Iran's parliament voted on Tuesday to support implementing the nuclear deal it struck with world powers, sending the measure to a council of senior clerics for who will review the accord before its final approval.

The 12-member Guardian Council could send the bill, which allows Iran to back out of the nuclear pact if sanctions are imposed or not lifted, back to parliament to reconsider. Iran's Supreme Leader Ayatollah Ali Khamenei, who has final say on key policies, has said it is up to the 290-seat parliament to approve or reject the deal.

In the session carried live by state radio, 161 lawmakers on hand voted for the nuclear deal, while 59 voted against it and 13 abstained. Another 17 did not vote at all, while 40 lawmakers did not attend the session.

It was not immediately clear Tuesday when the Guardian Council would issue its own decision.

The bill gives the right of implementing the deal to Iran's Supreme National Security Council, the top security body of the country that President Hassan Rouhani heads. Khamenei himself has not publicly supported or disapproved of the deal, though he offered encouragement for the Islamic Republic's diplomats throughout the months of negotiations over it.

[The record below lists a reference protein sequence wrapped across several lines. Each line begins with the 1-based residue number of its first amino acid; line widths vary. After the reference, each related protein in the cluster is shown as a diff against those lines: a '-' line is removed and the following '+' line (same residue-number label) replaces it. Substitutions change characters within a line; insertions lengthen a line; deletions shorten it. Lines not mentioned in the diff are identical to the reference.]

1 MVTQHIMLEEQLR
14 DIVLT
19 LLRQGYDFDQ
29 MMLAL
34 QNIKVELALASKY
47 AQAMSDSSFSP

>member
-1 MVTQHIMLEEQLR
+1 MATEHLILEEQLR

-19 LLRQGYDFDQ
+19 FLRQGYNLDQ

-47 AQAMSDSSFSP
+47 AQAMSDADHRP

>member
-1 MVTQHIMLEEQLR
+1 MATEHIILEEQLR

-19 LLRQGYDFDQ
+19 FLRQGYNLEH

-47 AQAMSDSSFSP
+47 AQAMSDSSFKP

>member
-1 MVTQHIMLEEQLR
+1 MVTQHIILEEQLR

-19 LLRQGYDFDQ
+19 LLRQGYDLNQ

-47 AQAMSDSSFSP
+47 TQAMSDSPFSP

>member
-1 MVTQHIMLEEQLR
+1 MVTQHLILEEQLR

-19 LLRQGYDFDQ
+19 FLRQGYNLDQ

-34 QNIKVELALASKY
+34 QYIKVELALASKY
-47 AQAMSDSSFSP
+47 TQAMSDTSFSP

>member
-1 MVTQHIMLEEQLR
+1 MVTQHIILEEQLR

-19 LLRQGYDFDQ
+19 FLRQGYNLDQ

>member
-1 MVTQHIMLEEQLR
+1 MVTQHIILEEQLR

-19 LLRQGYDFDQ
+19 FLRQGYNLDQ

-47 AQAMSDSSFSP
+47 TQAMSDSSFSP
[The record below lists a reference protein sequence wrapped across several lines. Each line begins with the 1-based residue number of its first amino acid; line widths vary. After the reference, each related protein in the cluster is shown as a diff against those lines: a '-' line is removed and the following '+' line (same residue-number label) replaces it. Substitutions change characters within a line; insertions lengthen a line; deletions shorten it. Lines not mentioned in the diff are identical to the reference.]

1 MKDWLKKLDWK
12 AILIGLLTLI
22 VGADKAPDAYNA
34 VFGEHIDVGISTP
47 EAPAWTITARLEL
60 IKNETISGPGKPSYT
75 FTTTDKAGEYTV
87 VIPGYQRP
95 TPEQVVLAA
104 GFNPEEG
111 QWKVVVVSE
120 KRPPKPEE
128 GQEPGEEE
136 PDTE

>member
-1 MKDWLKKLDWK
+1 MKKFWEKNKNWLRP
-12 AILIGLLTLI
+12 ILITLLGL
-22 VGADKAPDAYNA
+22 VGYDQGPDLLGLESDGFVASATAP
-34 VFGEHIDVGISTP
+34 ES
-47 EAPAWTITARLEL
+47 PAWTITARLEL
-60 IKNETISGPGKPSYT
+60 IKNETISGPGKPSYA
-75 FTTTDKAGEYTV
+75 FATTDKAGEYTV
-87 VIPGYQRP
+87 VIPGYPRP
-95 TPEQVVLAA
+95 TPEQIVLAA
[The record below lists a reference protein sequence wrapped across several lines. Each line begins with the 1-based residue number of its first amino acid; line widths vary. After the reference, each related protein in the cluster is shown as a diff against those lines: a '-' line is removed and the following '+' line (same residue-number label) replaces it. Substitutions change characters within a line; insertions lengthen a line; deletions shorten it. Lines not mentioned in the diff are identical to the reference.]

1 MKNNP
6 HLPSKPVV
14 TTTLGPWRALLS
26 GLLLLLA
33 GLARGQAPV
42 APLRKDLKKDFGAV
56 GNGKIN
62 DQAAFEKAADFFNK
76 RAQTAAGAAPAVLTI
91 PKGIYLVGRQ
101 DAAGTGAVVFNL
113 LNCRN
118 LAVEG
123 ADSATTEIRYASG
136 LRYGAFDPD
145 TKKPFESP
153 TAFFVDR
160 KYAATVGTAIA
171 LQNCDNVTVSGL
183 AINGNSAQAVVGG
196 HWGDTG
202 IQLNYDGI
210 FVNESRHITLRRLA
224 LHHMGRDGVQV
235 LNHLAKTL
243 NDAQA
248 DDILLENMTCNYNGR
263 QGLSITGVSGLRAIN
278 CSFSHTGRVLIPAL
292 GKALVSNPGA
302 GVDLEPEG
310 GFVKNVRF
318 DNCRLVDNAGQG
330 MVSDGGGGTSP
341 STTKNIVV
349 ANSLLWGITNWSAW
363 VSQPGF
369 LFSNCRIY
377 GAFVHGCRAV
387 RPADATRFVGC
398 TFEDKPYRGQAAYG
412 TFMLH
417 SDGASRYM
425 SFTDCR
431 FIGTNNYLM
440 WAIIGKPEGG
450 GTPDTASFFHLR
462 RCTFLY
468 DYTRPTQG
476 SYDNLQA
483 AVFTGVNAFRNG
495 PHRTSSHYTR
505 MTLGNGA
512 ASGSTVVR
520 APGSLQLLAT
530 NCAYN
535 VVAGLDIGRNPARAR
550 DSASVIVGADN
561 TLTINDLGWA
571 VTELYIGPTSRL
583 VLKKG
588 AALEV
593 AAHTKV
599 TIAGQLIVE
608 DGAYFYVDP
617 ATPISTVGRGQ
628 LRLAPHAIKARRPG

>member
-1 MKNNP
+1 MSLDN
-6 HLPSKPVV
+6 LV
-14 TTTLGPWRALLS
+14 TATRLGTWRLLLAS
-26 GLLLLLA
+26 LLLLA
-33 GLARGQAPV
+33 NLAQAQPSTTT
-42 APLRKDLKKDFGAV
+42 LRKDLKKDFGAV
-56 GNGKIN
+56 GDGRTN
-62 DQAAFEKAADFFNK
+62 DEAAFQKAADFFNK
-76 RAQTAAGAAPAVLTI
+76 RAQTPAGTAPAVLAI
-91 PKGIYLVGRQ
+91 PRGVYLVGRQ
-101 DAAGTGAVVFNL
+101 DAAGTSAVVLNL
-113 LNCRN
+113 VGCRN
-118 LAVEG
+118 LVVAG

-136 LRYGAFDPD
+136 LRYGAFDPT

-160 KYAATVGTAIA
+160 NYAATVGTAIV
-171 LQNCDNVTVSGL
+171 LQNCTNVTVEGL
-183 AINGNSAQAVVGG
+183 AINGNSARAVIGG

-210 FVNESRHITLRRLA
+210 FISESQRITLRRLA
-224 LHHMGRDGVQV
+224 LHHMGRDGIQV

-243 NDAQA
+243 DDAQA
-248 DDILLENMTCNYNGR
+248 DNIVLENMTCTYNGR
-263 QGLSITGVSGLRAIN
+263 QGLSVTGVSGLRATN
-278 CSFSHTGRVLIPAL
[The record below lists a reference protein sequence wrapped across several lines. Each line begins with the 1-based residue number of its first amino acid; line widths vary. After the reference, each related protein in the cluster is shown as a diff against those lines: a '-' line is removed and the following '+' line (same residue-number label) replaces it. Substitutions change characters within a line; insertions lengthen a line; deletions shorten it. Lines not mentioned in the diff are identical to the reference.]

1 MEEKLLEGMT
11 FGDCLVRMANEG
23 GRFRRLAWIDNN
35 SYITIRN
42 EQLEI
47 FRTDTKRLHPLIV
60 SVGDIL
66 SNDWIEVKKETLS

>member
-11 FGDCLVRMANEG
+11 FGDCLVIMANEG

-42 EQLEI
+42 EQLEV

Discussion of the bill in the parliament had been unusually tense, with hard-liners repeatedly trying to prevent a vote on the deal. Hard-liners hope to stall the deal in order to weaken Rouhani's moderate administration ahead of February's parliamentary elections.

During Tuesday's session, hard-liners claimed the bill had no support from Khamenei and tried to delay vote by raising numerous proposals on its details. Iran's official IRNA news agency said Foreign Minister Mohammad Javad Zarif left the session after it got tense.

A preliminary parliamentary vote Sunday saw 139 lawmakers out of the 253 present supported the outline of the bill.

The deal calls for limiting Iran's nuclear program in exchange for lifting economic sanctions. The accord came after nearly two years of negotiations between Iran and world powers including the United States, Britain, France, Russia, China and Germany.

The West long has suspected Iran's nuclear program has a military dimension. Iran says its program is for peaceful purposes, like power generation and medical treatments.